This article has been prepared by the Healthy Lands for Healthy Horses Steering Committee, which is comprised of representatives from the Ontario Equestrian Federation’s Horse Facilities Council, Uxbridge Horseman’s Association, Ontario Trail Riders Association, Equine Guelph, University of Guelph, Ontario Ministry of Agriculture, Food and Rural Affairs and various Conservation Authorities. Funding for events organized by this committee has been provided by the Ontario Soil and Crop Improvement Association from the Nutrient Management BMP Demonstration Grant funding project.

 

For more information please visit: www.equineguelph.ca/healthylands.php

 

 

Photo:  Tree Planting or Harrell Site CPA Community Tree Planting

 

 

Notes to Editor:

Equine Guelph is the horse owners’ and care givers’ Centre at the University of Guelph.  It is a unique partnership dedicated to the health and well-being of horses, supported and overseen by equine industry groups.  Equine Guelph is the epicentre for academia, industry and government – for the good of the equine industry as a whole.  For further information, visit www.equineguelph.ca.

 

Media Contact:

Jackie Bellamy, Communications

Equine Guelph

Guelph, ON   N1G 2W1

519.824.4120 ext. 54230 ¡  jbellamy@uoguelph.ca

 

 

 

 

 

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Planting Trees for a Healthy Horse

posted by Horse Owner Today    |   January 11, 2011 15:54

By Patricia Lowe, Central Lake Ontario Conservation Authority

 

The best time to plant a tree was a decade ago; the next best time to plant a tree is – today.  The author of that statement is unknown, but was likely the owner of a horse or two and knew full well the connection between planting trees and horse health.  So go ahead, order some native trees for planting this spring and your local Conservation Authority will help you get started with a tree plan for your property.  

 

Generally, the best place to plant trees for horse health is just outside the perimeter of the pasture. Planting native trees as opposed to ornamental varieties is important, as they benefit the natural ecosystem and are generally resistant to insect pests and disease.  It is important to not over plant and totally shade your pasture, select species that are non-toxic and select trees that suit your wet or dry site conditions.  The roots of trees will further stabilize soil, reduce erosion and maintain water clarity, absorbing excess nutrients like nitrates from horse manure.  The benefits to a horse include shelter from cold winter and dry summer winds, reduced exposure to sun further decreasing stress to your horse and providing a more comfortable living environment.  The leaf litter provided by trees as they drop their leaves each fall, improves the soil fertility of your pasture, resulting in improved nutrient uptake by your horse.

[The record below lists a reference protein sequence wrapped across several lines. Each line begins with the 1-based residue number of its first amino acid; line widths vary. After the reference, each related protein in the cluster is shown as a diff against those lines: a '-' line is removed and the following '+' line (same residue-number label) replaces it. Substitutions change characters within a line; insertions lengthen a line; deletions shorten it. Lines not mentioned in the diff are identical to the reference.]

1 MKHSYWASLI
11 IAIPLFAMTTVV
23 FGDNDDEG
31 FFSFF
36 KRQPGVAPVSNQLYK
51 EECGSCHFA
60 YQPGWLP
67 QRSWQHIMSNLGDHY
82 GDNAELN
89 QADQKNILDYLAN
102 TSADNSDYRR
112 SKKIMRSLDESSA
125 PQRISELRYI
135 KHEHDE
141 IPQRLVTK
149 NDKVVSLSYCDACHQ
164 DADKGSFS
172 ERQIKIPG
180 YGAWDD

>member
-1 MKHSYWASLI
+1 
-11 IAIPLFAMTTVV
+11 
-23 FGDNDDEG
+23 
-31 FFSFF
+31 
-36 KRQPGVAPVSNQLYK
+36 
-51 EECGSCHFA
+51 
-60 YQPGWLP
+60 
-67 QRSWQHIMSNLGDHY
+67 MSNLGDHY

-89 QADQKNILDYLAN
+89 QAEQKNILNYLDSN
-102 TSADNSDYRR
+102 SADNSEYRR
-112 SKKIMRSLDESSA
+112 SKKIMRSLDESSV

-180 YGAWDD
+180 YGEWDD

Conservation Authorities offer native tree and shrub planting programs at cost and will provide you with advice on species selection suitable to your watershed and beneficial to your horse.  Some examples of native and non native trees NOT recommended around your pasture are red maple (Acer rubrum), Cherry (Prunus sp) and Black Locust (Robinia pseudocacia) due to their toxicity to horses and other livestock.  Other dangerous trees include oaks (Quercus sp), horsechestnut (Aesculus hippocastanum), Kentucky coffee tree (Gymnocladus dioicus), pin cherry (Prunus pensylvanica), pine (Pinus sp) and yew (taxus sp).  If you already have some of these trees on your property and they are small enough, simply transplant them out of your horses reach.  If they are too large, fencing around them or re-aligning pasture fencing is a simple solution to protect your equine friends.  

 

Spring is an excellent time to plant, as bareroot trees can be purchased in bulk quantities at wholesale costs through your local Conservation Authority.  Not sure which of the 36 Conservation Authorities you should contact, check out the provincial map and contact listing on the Conservation Ontario website at www.Conservation-Ontario.on.ca. 

 

This article has been prepared by the Healthy Lands for Healthy Horses Steering Committee, which is comprised of representatives from the Ontario Equestrian Federation’s Horse Facilities Council, Uxbridge Horseman’s Association, Ontario Trail Riders Association, Equine Guelph, University of Guelph, Ontario Ministry of Agriculture, Food and Rural Affairs and various Conservation Authorities. Funding for events organized by this committee has been provided by the Ontario Soil and Crop Improvement Association from the Nutrient Management BMP Demonstration Grant funding project.

 

For more information please visit: www.equineguelph.ca/healthylands.php